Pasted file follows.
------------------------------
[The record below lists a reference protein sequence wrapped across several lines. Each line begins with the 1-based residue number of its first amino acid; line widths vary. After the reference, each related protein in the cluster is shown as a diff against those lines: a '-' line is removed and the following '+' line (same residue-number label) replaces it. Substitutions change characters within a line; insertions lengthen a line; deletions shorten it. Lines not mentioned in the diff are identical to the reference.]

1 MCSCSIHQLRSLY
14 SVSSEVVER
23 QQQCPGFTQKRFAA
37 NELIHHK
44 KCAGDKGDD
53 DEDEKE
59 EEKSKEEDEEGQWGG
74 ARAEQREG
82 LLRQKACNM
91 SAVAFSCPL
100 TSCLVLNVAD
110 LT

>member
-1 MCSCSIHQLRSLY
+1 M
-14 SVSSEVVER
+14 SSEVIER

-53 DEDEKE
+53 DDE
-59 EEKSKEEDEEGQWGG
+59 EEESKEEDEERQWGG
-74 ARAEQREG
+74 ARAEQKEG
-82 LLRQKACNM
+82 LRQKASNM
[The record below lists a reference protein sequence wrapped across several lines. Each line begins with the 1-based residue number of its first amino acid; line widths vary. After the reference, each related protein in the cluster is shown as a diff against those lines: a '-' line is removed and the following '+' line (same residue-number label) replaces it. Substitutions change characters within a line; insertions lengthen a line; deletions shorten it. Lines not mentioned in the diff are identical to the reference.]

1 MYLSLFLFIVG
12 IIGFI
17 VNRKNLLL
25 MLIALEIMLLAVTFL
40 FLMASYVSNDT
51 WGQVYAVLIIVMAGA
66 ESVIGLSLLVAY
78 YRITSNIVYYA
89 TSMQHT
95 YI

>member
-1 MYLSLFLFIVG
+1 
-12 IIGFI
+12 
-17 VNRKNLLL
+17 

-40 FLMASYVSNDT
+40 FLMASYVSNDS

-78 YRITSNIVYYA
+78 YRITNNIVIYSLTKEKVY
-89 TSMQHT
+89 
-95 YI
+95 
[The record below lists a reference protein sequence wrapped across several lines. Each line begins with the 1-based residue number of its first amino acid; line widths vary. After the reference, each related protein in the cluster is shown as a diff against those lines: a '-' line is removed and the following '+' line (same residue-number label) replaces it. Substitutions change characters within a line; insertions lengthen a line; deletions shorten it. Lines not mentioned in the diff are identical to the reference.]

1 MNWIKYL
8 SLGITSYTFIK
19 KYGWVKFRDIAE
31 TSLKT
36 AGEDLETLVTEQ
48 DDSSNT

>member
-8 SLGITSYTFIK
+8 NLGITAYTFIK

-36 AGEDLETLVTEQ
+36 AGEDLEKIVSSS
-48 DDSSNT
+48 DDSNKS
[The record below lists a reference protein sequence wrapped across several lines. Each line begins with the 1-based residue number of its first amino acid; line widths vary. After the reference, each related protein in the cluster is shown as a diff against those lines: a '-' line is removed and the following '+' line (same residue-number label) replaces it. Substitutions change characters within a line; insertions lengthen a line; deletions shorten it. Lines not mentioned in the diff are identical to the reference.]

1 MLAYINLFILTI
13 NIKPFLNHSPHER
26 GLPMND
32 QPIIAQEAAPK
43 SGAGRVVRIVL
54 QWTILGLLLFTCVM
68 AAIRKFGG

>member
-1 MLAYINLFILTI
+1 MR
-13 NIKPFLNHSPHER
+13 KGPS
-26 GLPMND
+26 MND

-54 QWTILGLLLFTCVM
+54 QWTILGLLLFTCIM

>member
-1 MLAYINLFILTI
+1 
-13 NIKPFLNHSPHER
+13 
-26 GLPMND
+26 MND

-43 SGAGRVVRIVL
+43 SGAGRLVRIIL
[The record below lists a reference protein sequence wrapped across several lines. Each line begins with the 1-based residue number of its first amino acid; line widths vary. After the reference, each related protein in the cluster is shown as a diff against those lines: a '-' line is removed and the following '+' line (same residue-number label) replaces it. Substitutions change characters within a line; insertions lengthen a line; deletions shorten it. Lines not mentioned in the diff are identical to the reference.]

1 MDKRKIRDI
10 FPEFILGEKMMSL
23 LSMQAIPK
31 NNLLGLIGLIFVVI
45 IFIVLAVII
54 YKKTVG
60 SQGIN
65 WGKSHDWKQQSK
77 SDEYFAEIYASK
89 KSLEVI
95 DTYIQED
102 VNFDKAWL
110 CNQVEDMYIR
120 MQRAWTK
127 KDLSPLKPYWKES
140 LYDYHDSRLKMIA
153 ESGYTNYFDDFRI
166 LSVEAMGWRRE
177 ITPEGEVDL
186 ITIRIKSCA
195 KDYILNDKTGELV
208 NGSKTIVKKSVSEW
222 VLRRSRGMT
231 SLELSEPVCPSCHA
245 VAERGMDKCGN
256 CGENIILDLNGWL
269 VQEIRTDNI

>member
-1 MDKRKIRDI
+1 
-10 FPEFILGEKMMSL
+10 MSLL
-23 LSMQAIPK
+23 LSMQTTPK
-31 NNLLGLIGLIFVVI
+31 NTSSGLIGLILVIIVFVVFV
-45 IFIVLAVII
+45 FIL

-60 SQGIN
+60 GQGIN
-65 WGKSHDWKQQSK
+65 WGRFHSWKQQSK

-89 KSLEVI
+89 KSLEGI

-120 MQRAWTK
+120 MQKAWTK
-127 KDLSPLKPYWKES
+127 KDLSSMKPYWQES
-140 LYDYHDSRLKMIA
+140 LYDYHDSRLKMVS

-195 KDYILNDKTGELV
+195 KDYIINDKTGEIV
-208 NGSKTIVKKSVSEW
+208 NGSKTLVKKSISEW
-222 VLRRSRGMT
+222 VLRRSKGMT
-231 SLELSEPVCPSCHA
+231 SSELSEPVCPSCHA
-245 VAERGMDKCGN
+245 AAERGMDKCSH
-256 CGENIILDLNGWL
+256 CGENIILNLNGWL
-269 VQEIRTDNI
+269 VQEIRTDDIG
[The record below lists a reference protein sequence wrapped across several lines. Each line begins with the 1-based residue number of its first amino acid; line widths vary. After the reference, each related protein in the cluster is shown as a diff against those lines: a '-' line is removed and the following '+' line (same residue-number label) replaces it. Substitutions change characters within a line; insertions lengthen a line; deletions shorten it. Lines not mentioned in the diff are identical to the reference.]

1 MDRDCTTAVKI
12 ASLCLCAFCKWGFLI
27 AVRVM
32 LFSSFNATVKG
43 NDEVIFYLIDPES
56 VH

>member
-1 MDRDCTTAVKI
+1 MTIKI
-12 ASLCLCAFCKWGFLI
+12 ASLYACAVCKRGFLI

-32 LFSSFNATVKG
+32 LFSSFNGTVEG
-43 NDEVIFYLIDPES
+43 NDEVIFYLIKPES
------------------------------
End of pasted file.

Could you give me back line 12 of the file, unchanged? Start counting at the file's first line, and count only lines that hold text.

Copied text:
100 TSCLVLNVAD